Hormone Replacement Therapy for Prevention or Treatment of Atherosclerosis in Postmenopausal Women: Promises, Controversies, and Clinical Trials


Richard O. Cannon III, MD, National Institutes of Health, Building 10, Room 7B15, 10 Center Drive, MSC-1650, Bethesda, MD 20892–1650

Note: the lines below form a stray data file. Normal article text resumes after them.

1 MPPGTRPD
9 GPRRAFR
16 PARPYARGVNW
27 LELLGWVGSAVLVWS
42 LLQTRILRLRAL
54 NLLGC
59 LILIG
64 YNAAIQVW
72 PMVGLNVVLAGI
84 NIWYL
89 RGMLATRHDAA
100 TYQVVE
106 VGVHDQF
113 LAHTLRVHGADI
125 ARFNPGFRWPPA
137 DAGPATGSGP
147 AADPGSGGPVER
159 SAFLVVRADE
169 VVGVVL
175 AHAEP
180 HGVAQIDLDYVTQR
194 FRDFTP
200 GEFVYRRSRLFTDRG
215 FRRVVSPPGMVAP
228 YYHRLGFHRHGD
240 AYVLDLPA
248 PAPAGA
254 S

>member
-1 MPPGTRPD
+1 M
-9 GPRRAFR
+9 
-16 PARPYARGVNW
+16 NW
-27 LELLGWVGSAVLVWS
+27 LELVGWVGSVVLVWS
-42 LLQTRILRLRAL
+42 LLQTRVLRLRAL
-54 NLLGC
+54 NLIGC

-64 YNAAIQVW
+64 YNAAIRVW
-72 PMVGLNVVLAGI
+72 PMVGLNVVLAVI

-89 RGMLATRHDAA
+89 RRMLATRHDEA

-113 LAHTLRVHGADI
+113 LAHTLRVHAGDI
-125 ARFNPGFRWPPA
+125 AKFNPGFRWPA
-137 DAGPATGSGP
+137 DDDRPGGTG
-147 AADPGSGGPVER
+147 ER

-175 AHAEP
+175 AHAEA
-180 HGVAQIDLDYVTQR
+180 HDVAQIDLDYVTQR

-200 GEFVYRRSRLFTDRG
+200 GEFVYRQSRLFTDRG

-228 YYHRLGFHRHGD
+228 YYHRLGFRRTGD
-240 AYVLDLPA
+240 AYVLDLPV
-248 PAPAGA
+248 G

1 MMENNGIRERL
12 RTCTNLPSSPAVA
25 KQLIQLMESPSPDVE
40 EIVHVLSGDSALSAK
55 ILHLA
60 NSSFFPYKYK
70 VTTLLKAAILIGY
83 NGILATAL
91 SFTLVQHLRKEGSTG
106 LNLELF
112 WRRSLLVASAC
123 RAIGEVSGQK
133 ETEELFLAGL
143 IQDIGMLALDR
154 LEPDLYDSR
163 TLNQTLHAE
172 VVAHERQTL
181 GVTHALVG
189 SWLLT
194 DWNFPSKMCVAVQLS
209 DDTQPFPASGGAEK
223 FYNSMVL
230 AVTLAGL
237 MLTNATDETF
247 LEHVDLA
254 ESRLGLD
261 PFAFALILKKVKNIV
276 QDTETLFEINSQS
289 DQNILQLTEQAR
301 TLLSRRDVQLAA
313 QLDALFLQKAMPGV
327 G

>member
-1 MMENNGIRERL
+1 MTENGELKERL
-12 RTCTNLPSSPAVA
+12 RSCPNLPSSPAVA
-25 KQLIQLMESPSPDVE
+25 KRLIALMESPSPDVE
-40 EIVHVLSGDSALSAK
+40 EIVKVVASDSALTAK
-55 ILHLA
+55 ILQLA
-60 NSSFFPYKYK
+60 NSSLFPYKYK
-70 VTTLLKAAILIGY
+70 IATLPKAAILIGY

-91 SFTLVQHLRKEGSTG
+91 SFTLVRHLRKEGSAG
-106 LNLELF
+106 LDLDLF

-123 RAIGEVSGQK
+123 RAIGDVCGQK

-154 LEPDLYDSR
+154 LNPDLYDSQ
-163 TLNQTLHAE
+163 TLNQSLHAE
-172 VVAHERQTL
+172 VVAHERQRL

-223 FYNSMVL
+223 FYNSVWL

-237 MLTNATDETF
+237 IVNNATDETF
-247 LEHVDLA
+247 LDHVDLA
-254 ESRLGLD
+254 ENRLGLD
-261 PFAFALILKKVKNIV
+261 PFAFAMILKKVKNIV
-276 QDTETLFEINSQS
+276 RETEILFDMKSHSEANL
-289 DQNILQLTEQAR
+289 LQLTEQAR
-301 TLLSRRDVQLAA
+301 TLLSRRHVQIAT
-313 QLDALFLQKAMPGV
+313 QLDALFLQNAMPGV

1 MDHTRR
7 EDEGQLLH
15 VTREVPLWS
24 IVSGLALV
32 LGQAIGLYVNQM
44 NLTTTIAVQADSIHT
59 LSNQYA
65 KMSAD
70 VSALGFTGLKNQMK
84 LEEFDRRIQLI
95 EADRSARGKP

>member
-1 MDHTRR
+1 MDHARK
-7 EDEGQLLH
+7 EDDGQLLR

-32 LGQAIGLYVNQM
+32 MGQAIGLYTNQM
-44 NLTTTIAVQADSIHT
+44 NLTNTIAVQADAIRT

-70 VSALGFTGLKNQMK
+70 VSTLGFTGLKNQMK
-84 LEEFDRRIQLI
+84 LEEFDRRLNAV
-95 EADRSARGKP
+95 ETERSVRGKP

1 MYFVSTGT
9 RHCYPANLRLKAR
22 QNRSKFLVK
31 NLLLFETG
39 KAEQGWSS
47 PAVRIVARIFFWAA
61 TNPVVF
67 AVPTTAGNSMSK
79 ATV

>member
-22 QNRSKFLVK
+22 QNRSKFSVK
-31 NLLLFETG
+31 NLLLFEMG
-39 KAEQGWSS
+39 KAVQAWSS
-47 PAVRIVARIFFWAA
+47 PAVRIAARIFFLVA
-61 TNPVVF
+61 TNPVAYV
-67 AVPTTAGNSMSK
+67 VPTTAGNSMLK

Cardiovascular disease is the leading cause of death among men and women in the U.S. and other developed societies. However, myocardial infarction and stroke are uncommon in women until their sixth decade and beyond. Clinicians have long suspected that the delay of a decade or more in cardiovascular disease expression in women relative to men is due to the protective effects of estrogen prior to menopause. Reports from population based observational studies of the favorable effects of hormone replacement therapy on cardiovascular morbidity and mortality have led to enthusiasm for widespread use of estrogen by postmenopausal women for the prevention of cardiovascular disease. In support of the antiatherogenic potential of estrogen are studies in postmenopausal women showing favorable effects on lipoprotein levels, fibrinolysis, and vascular function. However, a secondary prevention trial in postmenopausal women with coronary artery disease showed no cardiovascular benefit of hormone replacement therapy. Ongoing clinical trials and options to conventional hormone replacement therapy for cardiovascular protection will be discussed in this review.